A handshake, a hug, a few photos, some directions through town, and he was off again. Now, we definitely feel part of his quest, though he is doing all the running! We updated the note so the crew knew we saw him, hopped in the van, and drove down to the river. We piled out, including an awake Shep, and went out onto the bridge. We waited for him to arrive again, shot some photos, shouted encouragement and he headed into Vermont. We laughed about the events, relaxed for a few minutes, Shep did some running of his own, then we took off to our next stop in Greenfield. 

We may still try to hook up with Karl in CT later this week, but we are pumped about seeing him in Hanover. His solitary quest requires the support of his family, crew, sponsors, and friends, but he is doing the heavy lifting. 2,174 miles in 47 days takes a lot of planning, fitness, and mental fortitude. When Debbie and I did a self-supported thru-hike of the Long Trail in 2005, we averaged 23 miles a day, and that was serious pain. We were backpacking, not fast packing/running, so it is a bit different, but we still know what 15 hour days are all about.

As Karl headed across the river and into Norwich, Shep simply said, “Goodbye.”

Go Karl!

5 Responses to “Where’s Karl?”


  1. 1 Wayne 18 August 2008 at 9:12 pm

    Cool story. You may not know that my family is from Lebanon, NH and I know the area up there well. In fact Heather and I met while she was working at Dartmouth’s Baker Library after I moved east in 1985. That bridge Karl is crossing has good/bad memories for me, since it was in the final mile of the first marathon I ever ran in 1985, and I was doing the survival shuffle at that point!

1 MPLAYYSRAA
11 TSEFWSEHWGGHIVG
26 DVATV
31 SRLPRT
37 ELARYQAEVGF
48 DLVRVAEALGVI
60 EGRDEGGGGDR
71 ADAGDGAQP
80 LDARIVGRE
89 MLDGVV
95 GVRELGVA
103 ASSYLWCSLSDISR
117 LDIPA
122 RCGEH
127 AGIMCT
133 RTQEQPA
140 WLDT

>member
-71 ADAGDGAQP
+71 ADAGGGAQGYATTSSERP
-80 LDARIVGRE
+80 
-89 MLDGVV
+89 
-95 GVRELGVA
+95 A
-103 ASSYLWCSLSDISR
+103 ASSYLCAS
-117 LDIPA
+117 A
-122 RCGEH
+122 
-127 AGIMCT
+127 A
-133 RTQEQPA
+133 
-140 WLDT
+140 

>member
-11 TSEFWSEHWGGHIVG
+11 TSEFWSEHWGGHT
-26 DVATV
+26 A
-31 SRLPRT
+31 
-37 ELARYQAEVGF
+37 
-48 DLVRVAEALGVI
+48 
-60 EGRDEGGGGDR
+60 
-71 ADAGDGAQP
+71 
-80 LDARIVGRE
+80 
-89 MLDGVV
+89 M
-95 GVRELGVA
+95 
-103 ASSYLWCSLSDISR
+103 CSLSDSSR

I used to belong to and shop at the Dartmouth Co-op Food Store. Quite a few changes to it between now and then. And the whole area where Hitchcock Medical Center (and all the assorted businesses that have sprung up around it) is used to be wilderness when I lived there!


  1. 1 Karl Is Done « Life Adventures Trackback on 30 September 2008 at 10:44 pm
  2. 2 Trail Running, Scott Jurek, the Appalachian Trail, Western States Endurance Run, and So Much More | Life Adventures Trackback on 27 June 2015 at 8:40 pm
  3. 3 Scott Is Done | Life Adventures Trackback on 14 July 2015 at 4:07 pm
  4. 4 Speedgoat Mountain Races (Vertical Mile-50K-Quadbanger) | Life Adventures Trackback on 28 July 2015 at 10:21 pm